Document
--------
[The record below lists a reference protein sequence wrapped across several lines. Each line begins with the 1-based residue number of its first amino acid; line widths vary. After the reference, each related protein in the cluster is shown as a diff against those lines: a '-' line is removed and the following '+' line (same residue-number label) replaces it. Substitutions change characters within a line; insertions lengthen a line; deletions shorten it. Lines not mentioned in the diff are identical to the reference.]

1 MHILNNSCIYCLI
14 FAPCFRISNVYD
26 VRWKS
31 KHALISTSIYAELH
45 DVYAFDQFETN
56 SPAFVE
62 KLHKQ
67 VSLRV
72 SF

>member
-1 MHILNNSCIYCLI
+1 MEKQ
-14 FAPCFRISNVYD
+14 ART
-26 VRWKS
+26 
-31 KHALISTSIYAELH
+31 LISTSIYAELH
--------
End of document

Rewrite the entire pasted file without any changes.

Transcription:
[The record below lists a reference protein sequence wrapped across several lines. Each line begins with the 1-based residue number of its first amino acid; line widths vary. After the reference, each related protein in the cluster is shown as a diff against those lines: a '-' line is removed and the following '+' line (same residue-number label) replaces it. Substitutions change characters within a line; insertions lengthen a line; deletions shorten it. Lines not mentioned in the diff are identical to the reference.]

1 MHILNNSCIYCLI
14 FAPCFRISNVYD
26 VRWKS
31 KHALISTSIYAELH
45 DVYAFDQFETN
56 SPAFVE
62 KLHKQ
67 VSLRV
72 SF

>member
-1 MHILNNSCIYCLI
+1 MEKQ
-14 FAPCFRISNVYD
+14 ART
-26 VRWKS
+26 
-31 KHALISTSIYAELH
+31 LISTSIYAELH